Election Night is drawing nearer, so I thought that a list of races to watch would be beneficial to those not terribly familiar with individual races and national dynamics. Instead of relying on what CNN or MSNBC tell you on Election Night, take control by tracking a few key races that could determine which party controls the next Congress. We’ve made it easy by focusing in on five House and Senate races from across the country.
Out of all the states where Republicans are looking to capture House seats, perhaps Indiana is the best indicator of whether Republicans will win the House and by what margin. For starters, it will be the first state to report its vote totals. Polls close at 6 Eastern, although part of the state is on Central, so the results won’t begin coming until 7 p.m.
Indiana 9 is a district in Southern Indiana that straddles the Kentucky border along the Ohio River and includes college towns like Bloomington, home of Indiana University. Democrat Baron Hill is the incumbent here. He voted for the stimulus package and health care bill, but against the Wall Street bailout and cap-and-trade.
The district has swapped between parties a number of times this decade. Hill was elected in 1998 51% to 48%, re-elected in 2000 and managed to survive in 2002, a rough year for Democrats when they lost seats to the president’s party (this rarely happens, even though both 1998 and 2002 were exceptions). Hill lost in 2004 by 2,000 votes to Mike Sodrel, his opponent from 2002. Two years later, in 2006, Hill ran again and won against Sodrel as Democrats captured the House. Not satisfied with defeat, Sodrel ran a fourth time in 2008, losing to Hill by 20 points.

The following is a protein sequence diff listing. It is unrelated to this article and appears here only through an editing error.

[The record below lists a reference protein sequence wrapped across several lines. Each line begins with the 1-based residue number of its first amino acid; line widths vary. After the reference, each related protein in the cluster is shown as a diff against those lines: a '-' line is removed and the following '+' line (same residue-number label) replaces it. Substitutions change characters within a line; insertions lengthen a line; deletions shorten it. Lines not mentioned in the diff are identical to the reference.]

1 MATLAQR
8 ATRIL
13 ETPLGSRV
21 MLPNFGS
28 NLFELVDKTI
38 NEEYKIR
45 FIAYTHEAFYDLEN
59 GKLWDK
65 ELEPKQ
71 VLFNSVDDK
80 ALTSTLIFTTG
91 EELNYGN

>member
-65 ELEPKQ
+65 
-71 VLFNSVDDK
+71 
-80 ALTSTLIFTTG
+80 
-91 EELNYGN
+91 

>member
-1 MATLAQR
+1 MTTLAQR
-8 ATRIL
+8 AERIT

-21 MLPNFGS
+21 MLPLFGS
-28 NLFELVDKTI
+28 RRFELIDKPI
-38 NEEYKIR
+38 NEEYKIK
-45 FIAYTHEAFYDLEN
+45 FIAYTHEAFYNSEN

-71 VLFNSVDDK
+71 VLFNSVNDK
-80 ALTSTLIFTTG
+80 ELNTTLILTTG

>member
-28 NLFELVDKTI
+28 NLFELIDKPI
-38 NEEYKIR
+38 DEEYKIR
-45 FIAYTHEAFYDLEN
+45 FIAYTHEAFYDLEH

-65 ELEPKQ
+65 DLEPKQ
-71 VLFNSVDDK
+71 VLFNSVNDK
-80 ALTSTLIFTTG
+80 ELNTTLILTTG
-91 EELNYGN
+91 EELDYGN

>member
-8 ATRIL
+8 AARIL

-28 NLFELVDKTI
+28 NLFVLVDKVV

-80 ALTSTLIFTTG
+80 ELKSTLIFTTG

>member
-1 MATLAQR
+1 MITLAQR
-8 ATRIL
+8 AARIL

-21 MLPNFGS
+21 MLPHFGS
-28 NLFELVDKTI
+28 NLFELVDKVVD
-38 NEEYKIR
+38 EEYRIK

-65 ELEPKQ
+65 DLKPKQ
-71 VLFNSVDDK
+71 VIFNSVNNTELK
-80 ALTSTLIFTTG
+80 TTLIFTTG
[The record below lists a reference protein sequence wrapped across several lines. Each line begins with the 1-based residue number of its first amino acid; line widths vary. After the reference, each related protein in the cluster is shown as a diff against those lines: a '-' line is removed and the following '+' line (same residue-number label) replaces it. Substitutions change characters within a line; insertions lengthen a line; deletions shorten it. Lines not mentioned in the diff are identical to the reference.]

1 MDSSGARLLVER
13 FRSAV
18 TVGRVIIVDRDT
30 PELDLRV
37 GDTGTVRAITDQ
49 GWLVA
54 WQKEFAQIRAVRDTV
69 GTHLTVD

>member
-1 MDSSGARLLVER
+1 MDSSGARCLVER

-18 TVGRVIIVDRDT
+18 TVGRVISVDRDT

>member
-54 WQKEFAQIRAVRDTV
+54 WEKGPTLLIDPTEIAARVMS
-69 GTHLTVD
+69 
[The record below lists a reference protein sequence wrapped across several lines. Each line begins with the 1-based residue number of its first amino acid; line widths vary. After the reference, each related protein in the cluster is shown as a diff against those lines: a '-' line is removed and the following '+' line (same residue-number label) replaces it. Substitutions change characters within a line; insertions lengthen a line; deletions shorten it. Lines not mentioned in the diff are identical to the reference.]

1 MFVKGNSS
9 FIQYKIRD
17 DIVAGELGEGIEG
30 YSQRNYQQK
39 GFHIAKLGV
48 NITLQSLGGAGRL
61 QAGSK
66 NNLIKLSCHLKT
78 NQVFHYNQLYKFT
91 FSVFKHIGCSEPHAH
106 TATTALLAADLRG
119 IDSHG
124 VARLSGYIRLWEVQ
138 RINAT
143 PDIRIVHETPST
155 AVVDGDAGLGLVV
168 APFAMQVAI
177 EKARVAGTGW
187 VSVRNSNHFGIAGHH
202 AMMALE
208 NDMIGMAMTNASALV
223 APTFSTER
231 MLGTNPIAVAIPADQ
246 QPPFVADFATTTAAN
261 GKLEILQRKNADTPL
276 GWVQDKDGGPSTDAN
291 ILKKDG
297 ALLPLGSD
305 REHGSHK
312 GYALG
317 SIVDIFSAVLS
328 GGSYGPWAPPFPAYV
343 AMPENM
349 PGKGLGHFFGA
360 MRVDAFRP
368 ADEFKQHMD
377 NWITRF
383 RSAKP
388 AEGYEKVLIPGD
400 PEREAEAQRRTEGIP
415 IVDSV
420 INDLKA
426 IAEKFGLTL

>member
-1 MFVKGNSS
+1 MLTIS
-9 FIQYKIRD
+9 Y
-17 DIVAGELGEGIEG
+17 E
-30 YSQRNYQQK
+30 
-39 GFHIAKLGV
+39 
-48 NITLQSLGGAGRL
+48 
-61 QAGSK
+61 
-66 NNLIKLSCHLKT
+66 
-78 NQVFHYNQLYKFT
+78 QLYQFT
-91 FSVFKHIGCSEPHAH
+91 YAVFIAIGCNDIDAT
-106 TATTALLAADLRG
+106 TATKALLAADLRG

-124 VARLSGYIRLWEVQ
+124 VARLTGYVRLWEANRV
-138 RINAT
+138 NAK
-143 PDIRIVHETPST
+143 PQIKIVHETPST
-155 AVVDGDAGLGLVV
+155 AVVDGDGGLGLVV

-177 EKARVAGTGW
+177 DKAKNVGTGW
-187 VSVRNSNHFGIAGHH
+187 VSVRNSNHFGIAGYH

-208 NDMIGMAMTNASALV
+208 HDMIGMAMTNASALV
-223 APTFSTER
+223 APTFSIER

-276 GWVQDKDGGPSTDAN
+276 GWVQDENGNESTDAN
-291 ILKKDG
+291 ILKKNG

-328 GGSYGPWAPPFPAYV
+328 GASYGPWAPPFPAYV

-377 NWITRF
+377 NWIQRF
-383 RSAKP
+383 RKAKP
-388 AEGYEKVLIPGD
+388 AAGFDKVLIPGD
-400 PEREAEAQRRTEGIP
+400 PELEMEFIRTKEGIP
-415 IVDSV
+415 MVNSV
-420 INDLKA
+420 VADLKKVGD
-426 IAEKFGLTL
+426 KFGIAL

It is expected that this will be a tight race. Polls show that Hill is essentially tied with his opponent at 45 percent. While that is not where an incumbent wants to be in a year like 2010, it isn’t an insurmountable challenge, either. If Hill wins, the Democrats probably hold on to the House. If he loses, the Republicans will likely win the House; the only question is by what margin. That’s where the next district comes into play.
Indiana 2 is a Northern Indiana district that voted for Barack Obama in 2008 by 10 points after supporting Bush in 2004. This is a swing district at the presidential level, but favors Democrats at the Congressional level. Blue Dog Democrat Joe Donnelly has represented Indiana 2 since 2006. After losing in 2004 to Republican Chris Chocola, he succeeded by an impressive 8 point margin in 2006. In 2008, Donnelly won with 67 percent support as Obama carried Indiana for the first time since 1964. While Republicans do not need to win Indiana 2 to win the House, it would signify a sizable wave in the range of 55 to 60 seats.
The bottom line: It is hard to see how the Republicans can win the House if they cannot manage to win Indiana 9. While Obama improved his performance over John Kerry in every single county in Indiana, Southern Indiana was still McCain territory. These voters should be among the more skeptical of the current administration and more likely to vote Republican. Indiana 2 is anchored by St. Joseph County, which is strongly Democratic. If Republicans win this seat, it will be a barometer of how many seats their majority is, not whether they will win a majority.